New gate in the Antwerp citadel - Expo Paris 1867

New gate in the Antwerp citadel at the Exhibition Expo Paris 1867

A few steps away from the equestrian statue of King Leopold I, in the Belgian part of the park, stands an ashlar gateway crowned with two gigantic bronze figures. This low, massive gate is not a triumphal arch, but rather a postern. One feels that, for it to have its true character, it lacks only a drawbridge, clasped to its sides by strong chains. The dark giants sitting on each of its pillars, half-reclining on its arch, are gentle sentinels at rest, two Gauls from the year 57 BC, at the time of the great struggles of Belgium against Caesar and his legionaries. Bare-chested, their hair blowing in the wind, uncultivated and thick as a mane, with a sword in their hand and a stone axe at their side, these companions of Indutiomar and Ambiorix are a good representation of the barbarian warriors who used to strip off their clothes before entering the fray; Keeping only the helmet and the sword, they melted on the enemy cohorts the head first, piercing the lines where they fell, and shaking in the action, like bunches of pygmies, these enraged small Roman soldiers who did not come to their shoulder.

It is not the gate of Berchem, built and inaugurated by Charles V, nor the old gate of Borgerhout on whose pediment is engraved in memory of the comrade of the Duke of Alençon the motto: Auxilium suis Deus, nor even the gate of the Scheldt that Rubens designed and that Artus Quellin was commissioned to execute. Neither the memory of the Duke of Alba, nor that of Louis XIV or even Napoleon can be evoked in honour of this monument. It has no history yet, because it is part of the new line of fortifications that the Belgian government thought it necessary to build, at great expense, to complete the defence of the city of Antwerp, the last rampart, it is said, of the Belgian nationality. This gate was inaugurated last year. The two colossal statues which surmount it are due to two Belgian artists who have already proved their worth, Messrs Armand Cattier and A. Bouré.

The first city wall of Antwerp dates back to the fourteenth century. Several times dismantled during the struggles of the Middle Ages, it was rebuilt in 1542, according to the plans of the Italian engineer Donato Pellizuoli. In 1567, the Duke of Alba had a formidable citadel built to the south of the square, more to keep the citizens of Antwerp at bay than to protect them against attacks from outside. This was the beginning of the Spanish terror in Flanders. There sat the council of troubles, that court of blood, which the worthy lieutenant of Philip II had charged with pacifying the masses. And while in Brussels the Counts of Egmont and Horn went to the scaffold, in Antwerp the burgomaster Antoine Van Strale paid with his head for his devotion to national liberties.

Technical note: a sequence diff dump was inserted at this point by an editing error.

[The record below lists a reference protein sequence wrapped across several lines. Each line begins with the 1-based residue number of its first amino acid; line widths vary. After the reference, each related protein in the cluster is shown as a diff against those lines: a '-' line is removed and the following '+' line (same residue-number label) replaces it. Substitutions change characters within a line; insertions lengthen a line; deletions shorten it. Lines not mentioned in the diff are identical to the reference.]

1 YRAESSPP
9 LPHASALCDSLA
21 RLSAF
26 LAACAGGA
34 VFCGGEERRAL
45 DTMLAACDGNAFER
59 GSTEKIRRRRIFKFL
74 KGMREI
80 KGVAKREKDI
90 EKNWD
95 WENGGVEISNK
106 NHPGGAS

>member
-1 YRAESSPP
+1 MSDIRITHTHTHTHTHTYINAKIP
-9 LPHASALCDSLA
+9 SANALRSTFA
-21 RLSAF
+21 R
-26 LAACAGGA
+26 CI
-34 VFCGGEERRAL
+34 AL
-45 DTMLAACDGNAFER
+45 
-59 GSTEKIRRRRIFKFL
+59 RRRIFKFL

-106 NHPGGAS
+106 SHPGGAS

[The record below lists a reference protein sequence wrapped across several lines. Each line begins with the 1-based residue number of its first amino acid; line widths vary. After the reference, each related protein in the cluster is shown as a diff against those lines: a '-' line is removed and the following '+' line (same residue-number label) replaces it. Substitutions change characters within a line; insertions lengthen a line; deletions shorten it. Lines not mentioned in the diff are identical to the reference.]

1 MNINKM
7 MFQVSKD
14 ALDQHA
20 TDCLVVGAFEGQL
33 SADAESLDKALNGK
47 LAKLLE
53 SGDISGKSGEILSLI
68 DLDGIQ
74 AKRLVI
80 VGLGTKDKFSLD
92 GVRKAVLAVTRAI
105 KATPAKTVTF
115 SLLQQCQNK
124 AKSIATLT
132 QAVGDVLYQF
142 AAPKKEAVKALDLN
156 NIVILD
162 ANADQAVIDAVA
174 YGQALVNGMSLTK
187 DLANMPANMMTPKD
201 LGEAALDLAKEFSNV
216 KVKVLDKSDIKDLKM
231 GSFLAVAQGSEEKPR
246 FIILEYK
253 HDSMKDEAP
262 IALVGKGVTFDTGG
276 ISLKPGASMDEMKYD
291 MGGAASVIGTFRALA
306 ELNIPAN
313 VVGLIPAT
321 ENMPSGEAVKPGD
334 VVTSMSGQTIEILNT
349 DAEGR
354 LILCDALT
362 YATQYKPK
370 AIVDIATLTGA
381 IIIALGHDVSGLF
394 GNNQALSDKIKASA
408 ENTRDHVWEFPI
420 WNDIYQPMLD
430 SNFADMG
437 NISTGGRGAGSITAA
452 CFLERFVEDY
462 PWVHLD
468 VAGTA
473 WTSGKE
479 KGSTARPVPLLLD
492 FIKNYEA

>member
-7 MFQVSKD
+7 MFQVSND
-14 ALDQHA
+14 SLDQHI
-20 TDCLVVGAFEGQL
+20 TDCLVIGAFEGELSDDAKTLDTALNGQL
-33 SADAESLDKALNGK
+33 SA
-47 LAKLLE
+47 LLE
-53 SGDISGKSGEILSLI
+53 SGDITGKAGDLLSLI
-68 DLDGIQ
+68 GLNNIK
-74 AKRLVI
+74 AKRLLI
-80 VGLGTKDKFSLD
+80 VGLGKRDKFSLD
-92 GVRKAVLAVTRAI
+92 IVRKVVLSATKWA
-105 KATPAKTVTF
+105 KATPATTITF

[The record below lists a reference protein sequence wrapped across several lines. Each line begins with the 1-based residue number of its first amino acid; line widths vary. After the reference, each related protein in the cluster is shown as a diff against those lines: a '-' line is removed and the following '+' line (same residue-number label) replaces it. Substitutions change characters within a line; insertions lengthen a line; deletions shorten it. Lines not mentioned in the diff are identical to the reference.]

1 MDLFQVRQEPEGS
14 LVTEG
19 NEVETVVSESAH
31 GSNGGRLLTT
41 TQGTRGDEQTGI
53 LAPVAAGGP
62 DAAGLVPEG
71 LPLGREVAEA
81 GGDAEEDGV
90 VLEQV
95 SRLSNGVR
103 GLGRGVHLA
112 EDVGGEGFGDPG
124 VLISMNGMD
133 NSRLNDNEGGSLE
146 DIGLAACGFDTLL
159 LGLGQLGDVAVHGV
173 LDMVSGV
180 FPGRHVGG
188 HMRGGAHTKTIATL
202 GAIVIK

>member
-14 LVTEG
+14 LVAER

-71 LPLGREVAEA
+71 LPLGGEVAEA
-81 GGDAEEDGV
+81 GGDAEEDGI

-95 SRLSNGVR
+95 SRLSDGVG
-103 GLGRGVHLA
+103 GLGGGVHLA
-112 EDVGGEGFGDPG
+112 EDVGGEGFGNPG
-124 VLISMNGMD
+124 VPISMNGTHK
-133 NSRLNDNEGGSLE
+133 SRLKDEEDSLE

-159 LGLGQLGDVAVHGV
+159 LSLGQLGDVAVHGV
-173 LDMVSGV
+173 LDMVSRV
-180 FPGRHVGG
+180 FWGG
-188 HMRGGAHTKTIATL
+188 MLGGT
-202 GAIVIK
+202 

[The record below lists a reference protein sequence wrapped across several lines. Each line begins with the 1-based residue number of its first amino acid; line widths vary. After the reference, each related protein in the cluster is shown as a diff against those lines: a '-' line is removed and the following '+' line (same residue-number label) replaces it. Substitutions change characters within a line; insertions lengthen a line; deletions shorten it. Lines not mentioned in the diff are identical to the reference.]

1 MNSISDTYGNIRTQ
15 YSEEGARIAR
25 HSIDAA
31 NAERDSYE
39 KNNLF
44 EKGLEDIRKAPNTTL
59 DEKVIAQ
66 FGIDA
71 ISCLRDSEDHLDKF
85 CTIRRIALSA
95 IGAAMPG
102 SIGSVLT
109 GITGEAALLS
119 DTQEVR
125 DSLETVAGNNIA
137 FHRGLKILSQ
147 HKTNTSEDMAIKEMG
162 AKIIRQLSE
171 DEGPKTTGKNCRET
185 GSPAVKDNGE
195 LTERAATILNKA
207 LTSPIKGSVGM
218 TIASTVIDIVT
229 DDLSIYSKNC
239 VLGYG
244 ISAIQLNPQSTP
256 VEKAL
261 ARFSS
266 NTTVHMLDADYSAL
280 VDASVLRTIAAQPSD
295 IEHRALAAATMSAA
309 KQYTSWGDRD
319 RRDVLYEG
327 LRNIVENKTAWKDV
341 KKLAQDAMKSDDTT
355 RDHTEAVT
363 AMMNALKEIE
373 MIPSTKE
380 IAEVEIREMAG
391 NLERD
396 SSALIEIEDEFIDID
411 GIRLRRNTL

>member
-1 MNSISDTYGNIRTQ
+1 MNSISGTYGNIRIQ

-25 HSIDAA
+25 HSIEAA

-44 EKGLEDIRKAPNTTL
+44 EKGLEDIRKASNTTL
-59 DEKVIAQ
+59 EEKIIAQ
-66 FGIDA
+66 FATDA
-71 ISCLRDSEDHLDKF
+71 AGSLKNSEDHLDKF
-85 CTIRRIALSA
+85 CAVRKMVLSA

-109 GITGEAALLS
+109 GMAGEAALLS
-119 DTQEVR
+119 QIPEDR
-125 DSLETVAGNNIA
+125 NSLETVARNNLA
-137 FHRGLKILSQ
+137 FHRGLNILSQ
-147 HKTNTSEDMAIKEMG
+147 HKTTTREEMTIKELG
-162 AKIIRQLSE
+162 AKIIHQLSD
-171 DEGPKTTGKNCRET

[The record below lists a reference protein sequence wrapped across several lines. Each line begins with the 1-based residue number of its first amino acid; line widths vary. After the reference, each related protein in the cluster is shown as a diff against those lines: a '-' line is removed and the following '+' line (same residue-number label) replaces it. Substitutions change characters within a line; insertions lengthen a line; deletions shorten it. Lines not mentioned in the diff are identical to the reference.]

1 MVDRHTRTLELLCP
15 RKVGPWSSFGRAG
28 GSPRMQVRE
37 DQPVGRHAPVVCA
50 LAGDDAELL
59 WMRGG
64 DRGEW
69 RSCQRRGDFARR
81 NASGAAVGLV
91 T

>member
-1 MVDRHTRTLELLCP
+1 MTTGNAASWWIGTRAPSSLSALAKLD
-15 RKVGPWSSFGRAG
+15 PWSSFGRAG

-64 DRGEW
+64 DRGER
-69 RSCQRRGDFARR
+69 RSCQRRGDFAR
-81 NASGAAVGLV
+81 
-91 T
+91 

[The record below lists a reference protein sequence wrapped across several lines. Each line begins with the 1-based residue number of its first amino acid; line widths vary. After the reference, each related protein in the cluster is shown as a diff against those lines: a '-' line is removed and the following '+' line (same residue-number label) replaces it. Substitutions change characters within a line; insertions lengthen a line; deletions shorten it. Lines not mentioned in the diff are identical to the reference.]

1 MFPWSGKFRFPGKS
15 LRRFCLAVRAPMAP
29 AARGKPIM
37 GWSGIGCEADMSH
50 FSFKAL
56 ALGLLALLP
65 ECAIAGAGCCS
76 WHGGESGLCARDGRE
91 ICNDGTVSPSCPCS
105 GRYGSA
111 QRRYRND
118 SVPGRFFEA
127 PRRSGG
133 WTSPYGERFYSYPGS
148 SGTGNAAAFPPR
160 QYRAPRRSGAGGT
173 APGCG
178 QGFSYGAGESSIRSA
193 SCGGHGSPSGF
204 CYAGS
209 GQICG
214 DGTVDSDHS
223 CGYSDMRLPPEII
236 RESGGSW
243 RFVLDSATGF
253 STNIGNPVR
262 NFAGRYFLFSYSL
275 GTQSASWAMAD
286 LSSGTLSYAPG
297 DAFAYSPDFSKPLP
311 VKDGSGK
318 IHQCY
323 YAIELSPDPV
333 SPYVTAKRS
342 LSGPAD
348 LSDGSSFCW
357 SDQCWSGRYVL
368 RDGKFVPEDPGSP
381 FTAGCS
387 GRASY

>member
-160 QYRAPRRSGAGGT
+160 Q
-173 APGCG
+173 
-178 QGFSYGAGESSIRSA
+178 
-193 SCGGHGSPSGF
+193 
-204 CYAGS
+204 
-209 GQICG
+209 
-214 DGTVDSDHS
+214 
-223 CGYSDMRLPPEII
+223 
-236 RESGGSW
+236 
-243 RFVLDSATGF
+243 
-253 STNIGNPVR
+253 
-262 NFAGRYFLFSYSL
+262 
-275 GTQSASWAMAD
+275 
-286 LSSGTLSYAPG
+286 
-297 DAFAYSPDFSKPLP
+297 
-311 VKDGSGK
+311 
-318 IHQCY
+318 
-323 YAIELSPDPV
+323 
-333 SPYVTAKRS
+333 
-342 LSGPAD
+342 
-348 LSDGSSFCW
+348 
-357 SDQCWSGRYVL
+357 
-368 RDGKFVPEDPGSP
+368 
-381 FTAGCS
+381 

To complete his work, the Duke of Alba erected a bronze group in the Place d'Armes, in which he was represented as trampling on a two-headed body that personified the Flemish nobility and people. They waited until 1577, and when the day of revenge finally dawned, the whole of Antwerp, with one impetus, like a gigantic wave to which nothing resists, rushed to the citadel, and the gates fell before their efforts. Then from all these fevered brains the same thought sprang up: "Rasons la citadelle! "and all, with a savage pleasure of retaliation, attacked those stones, those battlements, those dungeons which had so long made them tremble. Young men and old men, gentlemen and sailors of the port, women and even children, each with his pickaxe, each with his dagger, some armed only with their fingernails, there they were, day and night, without respite, without respite, working to destroy the enemy, and soon there remained of the citadel only an empty square and its bloody memories.

When Napoleon made Antwerp the capital of the Department of the Two-Nethers, he felt that the British government was the heart of all coalitions. So he counted on Antwerp, in his picturesque phrase, being in his hand like a loaded pistol aimed at the heart of England. I have walked through your city," he said to the burgomaster, "and everywhere there is nothing but rubble and ruins, and it hardly resembles a European city. This morning I thought I was in an African city. Everything has to be done... Ports, quays, basins... "And everything was done. The work was carried out with prodigious speed. Five hundred convicts, sent from the Brest prison, were employed to build gigantic quays, immense basins, to raise the fortifications and the citadel, to prepare vast building sites for the construction of warships. By 1814, Antwerp had become the leading military port of the Empire. Fifty ships of the line had left its yards, and the city contained more than three hundred million worth of building materials and munitions of war.

The citadel which remained in Dutch hands in 1830, at the time of the separation of the United Provinces, allowed them to bombard and partially burn the city, to whose rescue the French army commanded by Marshal Gérard came running. The memory of this disaster led to the demolition of the fortifications and the citadel. But despite the complaints of the Antwerp municipality, this decree was not carried out. On the contrary, it is known that a few years ago the Belgian Parliament voted millions to increase the defence works around Antwerp; and eight other citadels, a continuous enclosure of ten kilometres, a huge fortress to the north of the square, were added to the old fortifications.

And yet the Provincial Council, the Municipal Council and the Chamber of Commerce of Antwerp, convinced that a religiously observed neutrality is better for Belgium than bastions and needle guns, do not tire of petitioning every year against these fortified works which, they say, "threaten the city and its maritime establishments. "

©L'Exposition Universelle de 1867 Illustrée